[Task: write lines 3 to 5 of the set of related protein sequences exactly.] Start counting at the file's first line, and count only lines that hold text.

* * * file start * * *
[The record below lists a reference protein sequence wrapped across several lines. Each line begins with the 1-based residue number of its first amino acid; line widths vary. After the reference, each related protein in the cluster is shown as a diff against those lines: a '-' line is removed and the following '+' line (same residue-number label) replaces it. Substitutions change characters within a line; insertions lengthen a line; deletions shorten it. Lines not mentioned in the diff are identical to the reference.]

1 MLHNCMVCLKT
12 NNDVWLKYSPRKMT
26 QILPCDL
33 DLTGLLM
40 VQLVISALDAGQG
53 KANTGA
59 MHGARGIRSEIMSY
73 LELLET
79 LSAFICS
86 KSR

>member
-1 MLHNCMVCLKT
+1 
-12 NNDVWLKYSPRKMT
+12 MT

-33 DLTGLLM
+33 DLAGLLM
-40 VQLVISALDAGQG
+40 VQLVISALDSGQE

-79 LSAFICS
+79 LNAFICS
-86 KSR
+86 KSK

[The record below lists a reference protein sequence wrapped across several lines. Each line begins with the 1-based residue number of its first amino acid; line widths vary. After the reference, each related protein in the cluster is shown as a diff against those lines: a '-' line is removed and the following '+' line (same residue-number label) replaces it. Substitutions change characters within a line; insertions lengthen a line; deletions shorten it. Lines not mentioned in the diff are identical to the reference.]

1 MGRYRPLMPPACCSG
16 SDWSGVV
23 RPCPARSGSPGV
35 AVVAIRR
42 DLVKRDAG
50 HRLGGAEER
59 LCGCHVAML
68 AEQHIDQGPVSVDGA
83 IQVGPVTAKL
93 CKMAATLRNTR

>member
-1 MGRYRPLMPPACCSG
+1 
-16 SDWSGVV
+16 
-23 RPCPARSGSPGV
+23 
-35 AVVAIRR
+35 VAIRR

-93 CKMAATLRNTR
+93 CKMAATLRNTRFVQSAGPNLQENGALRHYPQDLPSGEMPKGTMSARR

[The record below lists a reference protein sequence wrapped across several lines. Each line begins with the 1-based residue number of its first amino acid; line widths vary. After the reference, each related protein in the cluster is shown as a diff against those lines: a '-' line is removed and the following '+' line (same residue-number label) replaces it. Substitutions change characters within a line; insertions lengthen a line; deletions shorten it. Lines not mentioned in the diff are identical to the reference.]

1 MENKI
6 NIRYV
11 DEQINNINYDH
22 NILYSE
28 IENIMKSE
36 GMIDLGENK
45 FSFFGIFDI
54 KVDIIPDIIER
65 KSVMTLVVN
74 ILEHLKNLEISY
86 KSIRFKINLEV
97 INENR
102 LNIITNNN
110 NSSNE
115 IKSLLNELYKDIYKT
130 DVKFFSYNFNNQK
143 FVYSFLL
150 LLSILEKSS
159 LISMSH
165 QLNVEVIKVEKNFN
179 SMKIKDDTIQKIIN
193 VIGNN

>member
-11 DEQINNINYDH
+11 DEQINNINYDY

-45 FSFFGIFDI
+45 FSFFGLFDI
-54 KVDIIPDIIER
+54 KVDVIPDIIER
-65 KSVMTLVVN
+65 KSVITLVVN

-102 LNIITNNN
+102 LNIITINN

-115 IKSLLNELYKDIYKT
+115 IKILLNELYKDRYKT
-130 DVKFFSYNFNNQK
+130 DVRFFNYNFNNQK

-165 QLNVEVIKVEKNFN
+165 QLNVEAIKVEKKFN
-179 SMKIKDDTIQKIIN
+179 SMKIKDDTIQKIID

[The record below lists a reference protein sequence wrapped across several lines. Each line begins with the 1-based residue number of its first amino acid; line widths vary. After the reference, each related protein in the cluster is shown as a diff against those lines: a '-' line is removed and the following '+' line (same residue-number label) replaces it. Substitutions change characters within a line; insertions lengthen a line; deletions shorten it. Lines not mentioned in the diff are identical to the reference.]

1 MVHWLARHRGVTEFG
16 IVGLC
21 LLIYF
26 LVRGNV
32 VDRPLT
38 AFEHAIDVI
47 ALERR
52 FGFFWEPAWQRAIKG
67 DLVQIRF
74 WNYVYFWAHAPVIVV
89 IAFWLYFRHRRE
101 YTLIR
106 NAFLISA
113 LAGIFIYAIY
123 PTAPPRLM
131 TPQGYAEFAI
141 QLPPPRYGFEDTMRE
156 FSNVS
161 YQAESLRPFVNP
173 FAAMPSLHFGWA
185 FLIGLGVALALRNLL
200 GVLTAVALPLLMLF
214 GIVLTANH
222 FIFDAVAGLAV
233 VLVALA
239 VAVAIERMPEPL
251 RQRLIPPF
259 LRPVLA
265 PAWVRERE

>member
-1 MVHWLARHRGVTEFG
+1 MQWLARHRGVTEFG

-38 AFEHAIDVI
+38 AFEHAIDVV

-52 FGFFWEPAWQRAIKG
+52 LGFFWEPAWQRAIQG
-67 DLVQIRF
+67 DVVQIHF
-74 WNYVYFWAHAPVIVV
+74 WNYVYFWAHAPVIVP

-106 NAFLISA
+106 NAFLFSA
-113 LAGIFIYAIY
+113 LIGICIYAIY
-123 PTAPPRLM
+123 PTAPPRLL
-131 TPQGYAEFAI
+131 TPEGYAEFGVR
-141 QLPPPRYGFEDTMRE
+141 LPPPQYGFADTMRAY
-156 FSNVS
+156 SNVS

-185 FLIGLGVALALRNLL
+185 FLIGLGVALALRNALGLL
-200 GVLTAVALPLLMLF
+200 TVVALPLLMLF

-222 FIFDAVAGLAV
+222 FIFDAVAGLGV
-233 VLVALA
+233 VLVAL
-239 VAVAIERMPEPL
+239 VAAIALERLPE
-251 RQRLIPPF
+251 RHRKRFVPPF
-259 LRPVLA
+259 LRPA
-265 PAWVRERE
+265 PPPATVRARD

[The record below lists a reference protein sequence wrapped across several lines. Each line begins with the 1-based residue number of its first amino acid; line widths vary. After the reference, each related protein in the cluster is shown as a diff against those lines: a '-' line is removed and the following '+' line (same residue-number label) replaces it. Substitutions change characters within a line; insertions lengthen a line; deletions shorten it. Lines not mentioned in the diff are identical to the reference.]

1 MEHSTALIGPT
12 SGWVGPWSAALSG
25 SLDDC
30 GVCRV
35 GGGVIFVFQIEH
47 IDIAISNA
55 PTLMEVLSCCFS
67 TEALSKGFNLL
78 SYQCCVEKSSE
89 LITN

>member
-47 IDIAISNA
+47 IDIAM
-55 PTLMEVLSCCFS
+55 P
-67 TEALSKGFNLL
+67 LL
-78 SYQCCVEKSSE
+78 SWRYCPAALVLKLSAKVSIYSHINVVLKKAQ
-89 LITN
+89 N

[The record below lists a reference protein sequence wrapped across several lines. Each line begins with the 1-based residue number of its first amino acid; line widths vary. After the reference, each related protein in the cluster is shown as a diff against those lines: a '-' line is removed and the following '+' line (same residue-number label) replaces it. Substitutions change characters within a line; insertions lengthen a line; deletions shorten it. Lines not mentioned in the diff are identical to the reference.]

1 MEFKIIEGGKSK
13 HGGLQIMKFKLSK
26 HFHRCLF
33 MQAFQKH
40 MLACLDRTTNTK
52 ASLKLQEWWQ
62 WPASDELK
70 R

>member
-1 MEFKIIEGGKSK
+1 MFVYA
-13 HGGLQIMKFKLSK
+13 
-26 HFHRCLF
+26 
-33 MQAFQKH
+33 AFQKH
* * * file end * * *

12 NNDVWLKYSPRKMT
26 QILPCDL
33 DLTGLLM